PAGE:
Rafael: What challenges does the OpenStack community face in China?
Ben: While the community is thriving a lack of sufficient support is limiting growth. Many enterprises adopted open source software, but they lack willingness to share more technical details. They are currently trying to tread a nice middle ground between completely embracing the open source community and keeping control over software it has developed.
#4 Takeaway: Challenge to future of OpenStack in China – growing number of contributors needed on the project
Rafael: What are the opportunities?
Ben: With the OpenStack Foundation actively working on open and transparent governance, the real challenge now is to grow more contributors and technical resources to fill out projects. We have a lot of good developers in China. And as mentioned above, given the vast growth potential of the market, it is assumed to be a pretty good prospect. Foreign companies operating in China have been quick to see this potential but they are largely unable to grasp it.
#5 Takeaway: 99cloud is contributing through code and evangelism
Rafael: How does 99cloud contribute to OpenStack?
Ben: I agree with your interview with Boris Renski. There are two sorts of contributions to OpenStack: writing code and evangelizing the project, with the latter being even the more important. 99cloud is pleased to participate as a member of the OpenStack community. At 99cloud, we were one of the original organizers of the OpenStack community in China. We initiated and lead a community project trystack.cn, and we donate to the Foundation. 99Cloud's interest in OpenStack derives from community and customers who need local support. OpenStack should be sufficiently stable for customers running production clouds. 99cloud is focusing to provide cloud solutions and products using OpenStack for customers in China. We know from community events that most of the customers who want to use OpenStack not only need an open source project but they expect it to be production ready. So, our goal is to create value for the customers, especially for the Chinese users.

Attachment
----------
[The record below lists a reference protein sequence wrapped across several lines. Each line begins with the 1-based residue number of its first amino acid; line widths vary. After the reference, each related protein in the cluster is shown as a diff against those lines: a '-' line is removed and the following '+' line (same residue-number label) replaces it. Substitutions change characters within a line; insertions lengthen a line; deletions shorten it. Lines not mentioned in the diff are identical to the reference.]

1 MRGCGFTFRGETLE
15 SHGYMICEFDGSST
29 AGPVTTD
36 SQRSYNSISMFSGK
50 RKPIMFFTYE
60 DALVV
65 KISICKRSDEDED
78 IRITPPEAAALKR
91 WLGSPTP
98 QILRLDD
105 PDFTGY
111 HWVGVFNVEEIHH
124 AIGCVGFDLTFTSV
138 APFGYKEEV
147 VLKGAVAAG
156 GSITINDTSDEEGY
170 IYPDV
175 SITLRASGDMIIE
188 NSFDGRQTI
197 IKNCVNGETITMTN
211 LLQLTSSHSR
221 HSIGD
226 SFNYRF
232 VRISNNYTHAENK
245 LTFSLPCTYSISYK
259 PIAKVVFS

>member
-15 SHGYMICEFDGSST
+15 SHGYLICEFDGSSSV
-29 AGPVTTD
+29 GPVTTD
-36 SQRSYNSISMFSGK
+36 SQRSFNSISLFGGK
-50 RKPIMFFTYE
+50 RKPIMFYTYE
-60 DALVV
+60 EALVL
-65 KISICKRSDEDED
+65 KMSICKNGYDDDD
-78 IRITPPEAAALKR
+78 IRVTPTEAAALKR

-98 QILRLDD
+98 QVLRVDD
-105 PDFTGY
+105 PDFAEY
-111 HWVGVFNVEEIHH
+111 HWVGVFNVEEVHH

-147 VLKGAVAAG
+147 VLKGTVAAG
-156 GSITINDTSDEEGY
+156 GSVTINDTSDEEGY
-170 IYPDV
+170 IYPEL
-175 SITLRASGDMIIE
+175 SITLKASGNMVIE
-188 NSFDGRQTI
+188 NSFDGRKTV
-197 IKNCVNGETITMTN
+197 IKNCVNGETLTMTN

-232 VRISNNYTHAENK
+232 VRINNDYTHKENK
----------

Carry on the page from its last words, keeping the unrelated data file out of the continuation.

Furthermore we want to donate Trystack.cn to the OpenStack Foundation, but there are legal issues we have to clarify, we are working with OpenStack Foundation Community Manager Stefano Maffulli on that.
Rafael: How do you intend to monetize on OpenStack?